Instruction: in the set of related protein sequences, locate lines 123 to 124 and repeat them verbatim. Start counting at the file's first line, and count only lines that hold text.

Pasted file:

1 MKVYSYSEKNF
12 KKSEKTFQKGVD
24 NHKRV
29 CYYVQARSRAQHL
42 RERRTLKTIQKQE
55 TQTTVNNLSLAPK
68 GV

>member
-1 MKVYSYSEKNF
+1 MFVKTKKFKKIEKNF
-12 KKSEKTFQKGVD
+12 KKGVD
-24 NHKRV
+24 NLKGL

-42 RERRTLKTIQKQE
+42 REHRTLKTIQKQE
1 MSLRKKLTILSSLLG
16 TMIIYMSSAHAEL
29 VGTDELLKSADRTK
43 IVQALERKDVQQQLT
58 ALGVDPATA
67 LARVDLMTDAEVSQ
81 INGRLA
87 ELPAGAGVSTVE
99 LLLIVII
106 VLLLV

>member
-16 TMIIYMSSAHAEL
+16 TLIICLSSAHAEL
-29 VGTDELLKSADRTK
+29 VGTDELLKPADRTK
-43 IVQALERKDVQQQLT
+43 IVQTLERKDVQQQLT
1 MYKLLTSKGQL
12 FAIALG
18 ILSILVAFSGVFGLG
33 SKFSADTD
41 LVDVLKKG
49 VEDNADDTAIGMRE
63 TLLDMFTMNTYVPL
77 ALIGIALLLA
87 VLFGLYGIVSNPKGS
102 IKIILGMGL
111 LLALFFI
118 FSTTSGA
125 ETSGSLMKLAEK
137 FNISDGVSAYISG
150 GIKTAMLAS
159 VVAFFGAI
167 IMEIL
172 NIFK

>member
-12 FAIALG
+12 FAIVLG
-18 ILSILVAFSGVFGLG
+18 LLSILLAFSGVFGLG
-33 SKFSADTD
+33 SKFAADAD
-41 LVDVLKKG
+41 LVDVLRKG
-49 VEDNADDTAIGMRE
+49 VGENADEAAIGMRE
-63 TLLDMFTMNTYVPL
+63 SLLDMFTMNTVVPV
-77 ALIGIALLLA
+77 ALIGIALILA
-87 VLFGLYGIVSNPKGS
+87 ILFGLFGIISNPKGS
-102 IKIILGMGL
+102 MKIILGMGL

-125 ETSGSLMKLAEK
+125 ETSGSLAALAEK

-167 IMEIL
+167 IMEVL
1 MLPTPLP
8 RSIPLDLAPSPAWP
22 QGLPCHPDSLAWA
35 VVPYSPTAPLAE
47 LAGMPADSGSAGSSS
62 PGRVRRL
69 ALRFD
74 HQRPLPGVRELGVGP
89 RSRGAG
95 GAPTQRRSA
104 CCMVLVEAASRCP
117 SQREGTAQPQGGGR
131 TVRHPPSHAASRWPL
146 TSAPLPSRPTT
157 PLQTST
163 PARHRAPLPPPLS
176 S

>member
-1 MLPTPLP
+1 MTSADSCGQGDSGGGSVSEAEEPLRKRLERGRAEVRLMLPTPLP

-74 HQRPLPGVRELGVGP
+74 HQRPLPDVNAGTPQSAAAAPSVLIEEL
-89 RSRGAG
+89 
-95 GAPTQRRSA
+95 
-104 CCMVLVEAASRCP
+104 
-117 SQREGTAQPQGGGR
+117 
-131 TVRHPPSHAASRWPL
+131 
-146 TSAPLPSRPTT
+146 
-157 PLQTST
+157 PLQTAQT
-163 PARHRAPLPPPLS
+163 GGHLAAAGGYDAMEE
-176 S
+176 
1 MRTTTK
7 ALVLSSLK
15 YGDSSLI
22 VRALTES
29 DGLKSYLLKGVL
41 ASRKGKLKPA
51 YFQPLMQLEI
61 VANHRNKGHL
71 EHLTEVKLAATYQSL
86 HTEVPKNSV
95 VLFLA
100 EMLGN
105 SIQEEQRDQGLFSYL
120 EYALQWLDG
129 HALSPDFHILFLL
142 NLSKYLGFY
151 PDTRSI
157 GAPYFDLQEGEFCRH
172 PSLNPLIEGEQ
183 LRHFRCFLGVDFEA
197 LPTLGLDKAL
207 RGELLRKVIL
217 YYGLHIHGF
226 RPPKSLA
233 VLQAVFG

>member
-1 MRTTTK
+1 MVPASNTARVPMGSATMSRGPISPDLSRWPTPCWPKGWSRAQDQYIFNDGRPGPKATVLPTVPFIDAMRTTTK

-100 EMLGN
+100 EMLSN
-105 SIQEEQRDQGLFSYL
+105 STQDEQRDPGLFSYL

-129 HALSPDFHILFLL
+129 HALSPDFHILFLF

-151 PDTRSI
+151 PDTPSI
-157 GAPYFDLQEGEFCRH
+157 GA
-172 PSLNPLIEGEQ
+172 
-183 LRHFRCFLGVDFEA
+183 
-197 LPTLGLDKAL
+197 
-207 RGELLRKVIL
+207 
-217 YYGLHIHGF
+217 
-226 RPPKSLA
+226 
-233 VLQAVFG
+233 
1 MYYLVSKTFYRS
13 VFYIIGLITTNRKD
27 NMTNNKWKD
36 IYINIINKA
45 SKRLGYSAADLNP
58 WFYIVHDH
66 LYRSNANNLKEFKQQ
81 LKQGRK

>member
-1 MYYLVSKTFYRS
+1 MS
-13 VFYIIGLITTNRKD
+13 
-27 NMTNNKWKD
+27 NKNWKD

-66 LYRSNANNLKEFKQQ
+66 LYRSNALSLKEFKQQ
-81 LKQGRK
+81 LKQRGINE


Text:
71 EHLTEVKLAATYQSL
86 HTEVPKNSV